"Of the 30 jobs projected to grow at the fastest rate over the next decade in the United States, only seven typically require a bachelor’s degree, according to the Bureau of Labor Statistics."
Although college graduates have a lower rate of unemployment than those with only a high school diploma, they may also be saddled with a sizable debt upon graduation. The article goes on to mention that some scholars suggest (and those scholars are college professors at that!) that college isn't the best path to success.
In this time of high national unemployment, many Americans have returned to school, many with the assumption that no investment in education is a wasted investment.
I wonder how much of that has been drilled into us by parents and politicians.
Is it worth reconsidering the value of education as the price tag on that learning goes up and the demand for jobs which require college degrees does not increase as quickly?
The push for college degrees likely adds to credential inflation. In a conversation with Professor Richard Vedder of the Center for College Affordability and Productivity, he noted that he recently needed a tree to be cut down from his yard and discovered that the man who he hired to do the job had a master’s degree in English History. Dr. Vedder said that the man made for good company, but Vedder didn't imagine that the tree-cutting job was likely to be making much of a dent in any loans or debt the graduate might have acquired. Dr. Vedder suggested perhaps the U.S. government should not have funded or be funding that kind of educational investment either.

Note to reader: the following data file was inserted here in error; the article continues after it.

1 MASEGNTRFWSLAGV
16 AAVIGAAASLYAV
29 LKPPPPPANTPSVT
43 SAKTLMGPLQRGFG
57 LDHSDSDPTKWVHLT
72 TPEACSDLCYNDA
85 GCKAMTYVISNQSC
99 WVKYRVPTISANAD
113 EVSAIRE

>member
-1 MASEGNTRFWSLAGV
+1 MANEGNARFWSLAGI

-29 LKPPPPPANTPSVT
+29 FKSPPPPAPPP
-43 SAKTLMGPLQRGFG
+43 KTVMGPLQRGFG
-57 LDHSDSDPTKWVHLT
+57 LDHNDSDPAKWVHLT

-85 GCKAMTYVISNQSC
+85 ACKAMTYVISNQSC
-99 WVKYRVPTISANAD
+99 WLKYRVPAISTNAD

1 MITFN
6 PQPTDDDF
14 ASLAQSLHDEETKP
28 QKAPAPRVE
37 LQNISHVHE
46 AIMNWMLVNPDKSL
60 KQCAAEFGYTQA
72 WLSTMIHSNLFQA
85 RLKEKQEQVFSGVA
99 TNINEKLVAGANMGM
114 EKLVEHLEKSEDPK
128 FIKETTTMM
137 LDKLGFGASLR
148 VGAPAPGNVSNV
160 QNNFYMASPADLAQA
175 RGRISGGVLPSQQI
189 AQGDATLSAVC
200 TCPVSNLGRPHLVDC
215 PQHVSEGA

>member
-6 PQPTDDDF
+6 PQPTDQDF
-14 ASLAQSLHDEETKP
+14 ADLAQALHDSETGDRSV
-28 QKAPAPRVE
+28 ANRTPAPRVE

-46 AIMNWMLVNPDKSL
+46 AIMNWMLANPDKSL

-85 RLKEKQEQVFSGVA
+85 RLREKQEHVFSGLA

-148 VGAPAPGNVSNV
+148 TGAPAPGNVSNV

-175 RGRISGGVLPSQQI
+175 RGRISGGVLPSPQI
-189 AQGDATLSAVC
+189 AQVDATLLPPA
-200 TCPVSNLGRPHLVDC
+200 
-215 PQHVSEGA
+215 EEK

Does the pursuit of learning teach us as much to live outside our means? Is the push for higher education inspiring a culture of debt?
Education is often interpreted as a vehicle to transcend the economic lot into which we are born, a tool to climb the social ladder. Encouraging higher education may raise the competitive edge of the nation as a whole as we increasingly compete for jobs not just in America but in the global marketplace.
And although only 7 of the 30 fastest growing jobs in the nation require college degrees, it may be wise to remember that those jobs can not account for the creation of jobs we can't yet imagine. With technological innovation, social networks and human ingenuity, it may not be possible to anticipate what jobs will fill the market in the coming years. We may be that we need to keep learning and studying in order to be prepared to work in the fields we have yet to define.